India has been plunged into chaos since the night of the 8 November, when Prime Minister Narendra Modi, in a 48-minute address, announced that some 14 trillion rupees worth of 500 and 1,000 rupee notes – amounting to 86 percent of all the currency in circulation in India – would become illegal as of midnight. People would have till the end of the year to deposit them in bank accounts (and pay whatever taxes and fines the authorities decided to impose on them) but they were no longer legal tender.
This unexpected shock-and-awe announcement, Modi said, fulfilled a declared campaign objective to fight “black money”: Cash made from tax evasion, crime, and corruption. The Prime Minister declared that his announcement would not only rid the nation of black money, it would render worthless the counterfeit notes that were reportedly printed by Pakistan to fuel terrorism against India.
- Demonetisation marked
by poor implementation cause major inconvenience to millions.
- Note ban deals a blow
to the economy with lack of cash affecting both consumption and demand.
- Those at the bottom of
the pyramid suffer due to the so-called “pro-poor” policy
- NDA’s “surgical strike”
seems to be ineffective as old habits of under-invoicing, fake purchase
order and bills will generate new black money.
- Prime Minister’s image
takes a hit and irreparable damage done to institutions like the RBI.
The initial stunned reaction was followed by a panicky scramble to unload the expiring notes: The very night of the announcement, people rushed to petrol pumps to fill up their tanks, jewellers tripled their sales, loans were hastily returned. There were unexpected consequences too: Housewives who had salted away their savings in biscuit tins for a rainy day found that their years of thrift would soon be worthless. In most cases, even the husbands had not known how much their wives had saved.
But within days, the real result of the Modi announcement became apparent – the severe disruption of normal economic activity. Inept implementation made a mockery of the initial shock-and-awe. Not nearly enough new currency had been printed before the announcement, so banks did not have even a fraction of the money needed to meet consumer demand for new notes.
Long queues snaked in, outside and around banks, foreign exchange counters (including at the international airport) and ATMs to change the old notes and withdraw new ones. But the ATM cash trays were largely empty, since the new notes have been made in a different size from the old ones and do not fit the existing ATMs. These need re-calibration, a process that it’s estimated will take 50,000 engineers several months. The government had not thought of making the new notes the same size as the old to avoid this obvious problem.
Blow to the Economy
In the meantime, thanks to the slow speed of the printing presses, cash is in short supply. Banks don’t have enough money and so have restricted withdrawals to small amounts of cash that most customers find insufficient. The initial replacement notes have come in the form of an unusually high denomination (2,000 rupees) that most people do not find useful – especially since the government’s failure to print additional quantities of smaller notes means that no one is able to make change for a 2,000 rupee note.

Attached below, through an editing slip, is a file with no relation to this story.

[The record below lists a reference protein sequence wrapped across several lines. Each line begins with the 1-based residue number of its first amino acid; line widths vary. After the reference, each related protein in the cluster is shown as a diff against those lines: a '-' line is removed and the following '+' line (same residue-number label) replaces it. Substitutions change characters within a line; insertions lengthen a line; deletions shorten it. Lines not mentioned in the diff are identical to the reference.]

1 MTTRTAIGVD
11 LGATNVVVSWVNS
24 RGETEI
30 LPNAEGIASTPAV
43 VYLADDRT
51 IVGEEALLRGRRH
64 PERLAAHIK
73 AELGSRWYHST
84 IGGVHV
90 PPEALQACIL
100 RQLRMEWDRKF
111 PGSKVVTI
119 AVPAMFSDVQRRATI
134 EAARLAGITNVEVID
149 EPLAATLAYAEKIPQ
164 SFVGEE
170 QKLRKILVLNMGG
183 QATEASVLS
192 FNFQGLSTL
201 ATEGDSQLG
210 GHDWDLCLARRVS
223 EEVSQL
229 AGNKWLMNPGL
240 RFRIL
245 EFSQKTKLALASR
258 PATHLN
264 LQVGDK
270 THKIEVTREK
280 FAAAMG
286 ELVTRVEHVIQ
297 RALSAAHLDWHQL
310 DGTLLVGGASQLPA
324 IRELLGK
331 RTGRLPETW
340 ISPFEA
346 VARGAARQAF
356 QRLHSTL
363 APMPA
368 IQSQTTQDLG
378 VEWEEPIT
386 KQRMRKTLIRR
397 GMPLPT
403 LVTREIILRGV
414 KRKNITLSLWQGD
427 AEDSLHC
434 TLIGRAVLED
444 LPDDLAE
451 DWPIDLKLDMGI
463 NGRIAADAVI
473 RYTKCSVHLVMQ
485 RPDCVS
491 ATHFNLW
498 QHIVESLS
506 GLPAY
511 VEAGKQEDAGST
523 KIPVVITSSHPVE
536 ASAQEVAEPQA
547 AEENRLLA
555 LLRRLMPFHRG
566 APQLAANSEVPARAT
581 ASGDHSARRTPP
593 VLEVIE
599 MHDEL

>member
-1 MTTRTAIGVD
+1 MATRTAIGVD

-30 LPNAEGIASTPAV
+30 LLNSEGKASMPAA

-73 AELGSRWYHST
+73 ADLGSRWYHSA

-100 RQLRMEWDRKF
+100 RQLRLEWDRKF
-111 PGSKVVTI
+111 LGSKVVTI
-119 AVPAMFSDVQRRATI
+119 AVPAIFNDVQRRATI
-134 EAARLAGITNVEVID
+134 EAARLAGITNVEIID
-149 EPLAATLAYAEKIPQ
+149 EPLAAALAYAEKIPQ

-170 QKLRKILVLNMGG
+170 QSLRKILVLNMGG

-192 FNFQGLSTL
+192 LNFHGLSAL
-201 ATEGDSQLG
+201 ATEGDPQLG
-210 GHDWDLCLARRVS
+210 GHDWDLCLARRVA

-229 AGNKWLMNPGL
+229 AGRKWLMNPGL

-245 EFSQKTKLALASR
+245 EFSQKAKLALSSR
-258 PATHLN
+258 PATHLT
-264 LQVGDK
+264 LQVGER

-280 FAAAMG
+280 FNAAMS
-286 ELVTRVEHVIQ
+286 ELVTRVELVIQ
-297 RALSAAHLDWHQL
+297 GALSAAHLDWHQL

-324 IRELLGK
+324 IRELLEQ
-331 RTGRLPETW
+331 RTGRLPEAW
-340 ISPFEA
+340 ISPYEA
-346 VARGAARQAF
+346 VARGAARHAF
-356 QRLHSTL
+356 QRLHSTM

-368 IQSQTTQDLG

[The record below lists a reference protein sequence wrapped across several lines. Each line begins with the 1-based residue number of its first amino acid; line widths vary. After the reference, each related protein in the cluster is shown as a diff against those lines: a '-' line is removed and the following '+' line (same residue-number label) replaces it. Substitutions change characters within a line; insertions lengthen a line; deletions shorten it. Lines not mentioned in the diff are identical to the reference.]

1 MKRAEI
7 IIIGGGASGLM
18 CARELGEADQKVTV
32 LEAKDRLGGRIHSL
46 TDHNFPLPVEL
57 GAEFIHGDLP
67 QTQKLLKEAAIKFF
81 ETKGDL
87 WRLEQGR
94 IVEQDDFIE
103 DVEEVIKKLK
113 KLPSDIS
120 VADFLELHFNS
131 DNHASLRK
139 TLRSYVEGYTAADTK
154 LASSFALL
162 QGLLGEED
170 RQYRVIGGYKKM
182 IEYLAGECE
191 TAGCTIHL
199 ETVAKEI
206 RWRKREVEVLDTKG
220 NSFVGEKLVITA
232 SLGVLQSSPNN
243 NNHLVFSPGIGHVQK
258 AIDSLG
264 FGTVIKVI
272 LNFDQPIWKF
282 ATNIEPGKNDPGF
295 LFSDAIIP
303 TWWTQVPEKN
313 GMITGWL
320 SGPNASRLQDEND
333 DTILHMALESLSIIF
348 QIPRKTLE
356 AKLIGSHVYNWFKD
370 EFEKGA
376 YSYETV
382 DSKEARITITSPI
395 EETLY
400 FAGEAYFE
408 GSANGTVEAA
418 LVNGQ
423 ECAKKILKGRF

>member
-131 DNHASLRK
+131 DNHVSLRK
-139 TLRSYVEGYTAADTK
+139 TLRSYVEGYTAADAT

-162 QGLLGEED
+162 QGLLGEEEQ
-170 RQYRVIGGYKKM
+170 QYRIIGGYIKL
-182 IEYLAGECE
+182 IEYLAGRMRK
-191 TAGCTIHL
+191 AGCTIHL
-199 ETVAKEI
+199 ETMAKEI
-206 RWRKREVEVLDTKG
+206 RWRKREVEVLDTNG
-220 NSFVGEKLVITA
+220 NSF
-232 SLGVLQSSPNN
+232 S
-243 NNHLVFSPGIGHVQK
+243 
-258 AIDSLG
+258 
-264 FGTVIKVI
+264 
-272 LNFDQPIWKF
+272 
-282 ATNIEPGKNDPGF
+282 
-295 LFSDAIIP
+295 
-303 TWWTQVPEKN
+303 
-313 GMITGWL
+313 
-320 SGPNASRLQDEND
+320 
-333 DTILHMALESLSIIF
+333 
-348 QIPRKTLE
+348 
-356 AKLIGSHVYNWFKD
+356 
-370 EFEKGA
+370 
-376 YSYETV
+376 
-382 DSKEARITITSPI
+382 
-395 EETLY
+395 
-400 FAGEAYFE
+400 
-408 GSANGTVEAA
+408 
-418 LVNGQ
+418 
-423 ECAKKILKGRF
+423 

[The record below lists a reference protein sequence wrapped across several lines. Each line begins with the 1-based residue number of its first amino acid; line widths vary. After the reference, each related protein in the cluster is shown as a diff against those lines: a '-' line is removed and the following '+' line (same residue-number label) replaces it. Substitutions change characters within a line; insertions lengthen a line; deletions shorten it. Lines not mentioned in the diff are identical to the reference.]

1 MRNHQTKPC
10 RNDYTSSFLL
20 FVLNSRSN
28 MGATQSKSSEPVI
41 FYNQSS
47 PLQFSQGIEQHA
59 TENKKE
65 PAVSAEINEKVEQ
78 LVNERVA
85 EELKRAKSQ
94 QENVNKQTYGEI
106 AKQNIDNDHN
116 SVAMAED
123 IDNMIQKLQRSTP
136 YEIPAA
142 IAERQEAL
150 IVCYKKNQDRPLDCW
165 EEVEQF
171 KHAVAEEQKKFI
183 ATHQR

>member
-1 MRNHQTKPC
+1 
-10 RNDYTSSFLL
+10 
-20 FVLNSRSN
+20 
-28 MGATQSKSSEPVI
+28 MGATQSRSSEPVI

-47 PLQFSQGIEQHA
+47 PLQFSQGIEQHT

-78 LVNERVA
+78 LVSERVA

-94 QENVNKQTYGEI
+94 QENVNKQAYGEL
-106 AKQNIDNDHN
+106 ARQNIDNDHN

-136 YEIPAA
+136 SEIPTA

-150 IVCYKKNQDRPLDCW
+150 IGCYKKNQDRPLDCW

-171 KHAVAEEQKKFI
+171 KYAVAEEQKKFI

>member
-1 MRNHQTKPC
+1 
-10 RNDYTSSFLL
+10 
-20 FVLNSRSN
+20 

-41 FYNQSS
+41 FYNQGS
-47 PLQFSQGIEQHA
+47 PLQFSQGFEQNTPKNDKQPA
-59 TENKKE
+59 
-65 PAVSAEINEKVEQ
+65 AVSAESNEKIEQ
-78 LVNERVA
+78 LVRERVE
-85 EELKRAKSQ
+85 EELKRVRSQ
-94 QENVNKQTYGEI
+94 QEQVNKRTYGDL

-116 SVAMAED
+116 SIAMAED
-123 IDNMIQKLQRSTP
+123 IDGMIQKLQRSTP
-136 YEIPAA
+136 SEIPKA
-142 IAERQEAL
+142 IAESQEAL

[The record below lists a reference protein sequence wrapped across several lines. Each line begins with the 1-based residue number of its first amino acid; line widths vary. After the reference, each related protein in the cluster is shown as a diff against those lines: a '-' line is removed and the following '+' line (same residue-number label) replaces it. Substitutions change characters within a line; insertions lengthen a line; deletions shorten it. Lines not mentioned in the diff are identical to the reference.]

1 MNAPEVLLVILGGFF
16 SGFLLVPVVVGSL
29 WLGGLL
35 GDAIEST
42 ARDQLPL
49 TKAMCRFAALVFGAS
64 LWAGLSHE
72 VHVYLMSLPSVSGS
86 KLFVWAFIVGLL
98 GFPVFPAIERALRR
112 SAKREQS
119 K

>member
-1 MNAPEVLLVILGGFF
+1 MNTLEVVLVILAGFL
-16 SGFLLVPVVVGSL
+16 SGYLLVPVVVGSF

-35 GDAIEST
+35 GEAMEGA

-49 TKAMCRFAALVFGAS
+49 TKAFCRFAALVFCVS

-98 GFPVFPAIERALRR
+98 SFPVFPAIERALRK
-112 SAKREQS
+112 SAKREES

Since over 90 percent of all financial transactions in India are made in cash, and over 85 percent of workers are paid their incomes in cash, the everyday economy has ground to a standstill.
If this points to an appalling lack of elementary planning on the part of the government, the broader consequences are far worse. The economy has been plunged into chaos, and the decision looks more like a miscalculation than a masterstroke.
The lack of cash has reduced both consumption and demand across the board. A booming economy that boasted the highest growth rate in the world has suddenly become a cash-scarce economy. Production is down in all sectors. Small producers cannot get working capital to keep business going, and many are shutting down.
Daily-wage workers (a large majority of India’s labour force) are losing employment because firms do not have the cash to pay them. All indicators – sales, traders’ incomes, production and employment – are down; India’s GDP, former prime minister Manmohan Singh estimates, will shrink by 1 to 2 percent. Local industries – footwear in Agra, garments in Tirupur – have suspended work for lack of money. The informal financial sector – rural moneylenders who provide loans that amount to 40 percent of India’s total lending – has all but collapsed.
Inconvenience to the Aam Aadmi
Rural India is in bad shape. The fishing industry, dependent entirely on cash sales of freshly caught fish, is wrecked. Traders are losing perishable stocks; farmers have been unloading produce below cost since no one has the money to purchase their freshly harvested crops.
A study by two economists at Delhi’s Indira Gandhi Institute of Development Research found that in mid-November, deliveries of rice to rural wholesale markets were 61 percent below usual levels, soybeans were down 77 percent and maize nearly 30 percent. The winter crop could not be sown in time because no one had cash for seeds, and the resultant harvest is likely to be 25 percent lower.
All this has been hugely destabilising in the short-term.
The Prime Minister asked people to be patient for 50 days, but the process could take much longer, anywhere between four months and a year, before normal money supply is restored. As for the long term, as former Prime Minister Manmohan Singh trenchantly observed, quoting Keynes, in the long run, we are all dead.
As ordinary people clutching their savings waste hours standing patiently in queues that offer no assurance of money at the other end, fatalism battles with exasperation. Stories of individual tragedies are reported daily, of hospitals turning away patients who only have old notes, children not being fed, middle-class wage earners unable to buy medicines for the sick, and as many as 84 people reportedly dying in cash queues or related events.